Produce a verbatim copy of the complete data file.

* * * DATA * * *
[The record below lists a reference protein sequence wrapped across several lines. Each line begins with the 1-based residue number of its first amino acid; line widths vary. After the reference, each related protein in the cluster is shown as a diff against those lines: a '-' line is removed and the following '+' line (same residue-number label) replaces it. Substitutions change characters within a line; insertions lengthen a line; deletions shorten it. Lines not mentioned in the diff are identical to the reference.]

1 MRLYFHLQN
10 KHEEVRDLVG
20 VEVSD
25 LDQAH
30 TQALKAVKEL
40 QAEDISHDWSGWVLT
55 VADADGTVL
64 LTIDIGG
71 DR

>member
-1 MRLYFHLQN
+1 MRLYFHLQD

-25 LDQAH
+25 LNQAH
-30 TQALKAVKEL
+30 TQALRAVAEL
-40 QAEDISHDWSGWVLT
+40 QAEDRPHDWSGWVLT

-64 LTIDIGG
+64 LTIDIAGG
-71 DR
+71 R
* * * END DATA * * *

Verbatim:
[The record below lists a reference protein sequence wrapped across several lines. Each line begins with the 1-based residue number of its first amino acid; line widths vary. After the reference, each related protein in the cluster is shown as a diff against those lines: a '-' line is removed and the following '+' line (same residue-number label) replaces it. Substitutions change characters within a line; insertions lengthen a line; deletions shorten it. Lines not mentioned in the diff are identical to the reference.]

1 MRLYFHLQN
10 KHEEVRDLVG
20 VEVSD
25 LDQAH
30 TQALKAVKEL
40 QAEDISHDWSGWVLT
55 VADADGTVL
64 LTIDIGG
71 DR

>member
-1 MRLYFHLQN
+1 MRLYFHLQD

-25 LDQAH
+25 LNQAH
-30 TQALKAVKEL
+30 TQALRAVAEL
-40 QAEDISHDWSGWVLT
+40 QAEDRPHDWSGWVLT

-64 LTIDIGG
+64 LTIDIAGG
-71 DR
+71 R